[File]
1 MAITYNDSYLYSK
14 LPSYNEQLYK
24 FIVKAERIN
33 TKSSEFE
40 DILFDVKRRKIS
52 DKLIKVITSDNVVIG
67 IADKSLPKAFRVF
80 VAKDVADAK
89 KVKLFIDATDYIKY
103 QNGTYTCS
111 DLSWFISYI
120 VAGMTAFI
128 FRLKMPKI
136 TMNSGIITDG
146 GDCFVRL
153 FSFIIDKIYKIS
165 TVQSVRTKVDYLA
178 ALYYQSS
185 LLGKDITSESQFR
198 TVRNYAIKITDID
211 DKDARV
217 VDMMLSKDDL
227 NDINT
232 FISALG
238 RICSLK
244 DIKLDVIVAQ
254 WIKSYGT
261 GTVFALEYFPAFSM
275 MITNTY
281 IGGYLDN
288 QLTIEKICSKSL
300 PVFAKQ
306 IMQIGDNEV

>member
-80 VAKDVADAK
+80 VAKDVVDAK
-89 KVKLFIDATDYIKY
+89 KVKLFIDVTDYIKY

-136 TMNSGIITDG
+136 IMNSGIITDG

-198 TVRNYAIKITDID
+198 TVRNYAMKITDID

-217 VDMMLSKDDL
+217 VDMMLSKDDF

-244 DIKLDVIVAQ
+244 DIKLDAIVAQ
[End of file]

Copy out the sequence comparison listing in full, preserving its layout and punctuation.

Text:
1 MAITYNDSYLYSK
14 LPSYNEQLYK
24 FIVKAERIN
33 TKSSEFE
40 DILFDVKRRKIS
52 DKLIKVITSDNVVIG
67 IADKSLPKAFRVF
80 VAKDVADAK
89 KVKLFIDATDYIKY
103 QNGTYTCS
111 DLSWFISYI
120 VAGMTAFI
128 FRLKMPKI
136 TMNSGIITDG
146 GDCFVRL
153 FSFIIDKIYKIS
165 TVQSVRTKVDYLA
178 ALYYQSS
185 LLGKDITSESQFR
198 TVRNYAIKITDID
211 DKDARV
217 VDMMLSKDDL
227 NDINT
232 FISALG
238 RICSLK
244 DIKLDVIVAQ
254 WIKSYGT
261 GTVFALEYFPAFSM
275 MITNTY
281 IGGYLDN
288 QLTIEKICSKSL
300 PVFAKQ
306 IMQIGDNEV

>member
-80 VAKDVADAK
+80 VAKDVVDAK
-89 KVKLFIDATDYIKY
+89 KVKLFIDVTDYIKY

-136 TMNSGIITDG
+136 IMNSGIITDG

-198 TVRNYAIKITDID
+198 TVRNYAMKITDID

-217 VDMMLSKDDL
+217 VDMMLSKDDF

-244 DIKLDVIVAQ
+244 DIKLDAIVAQ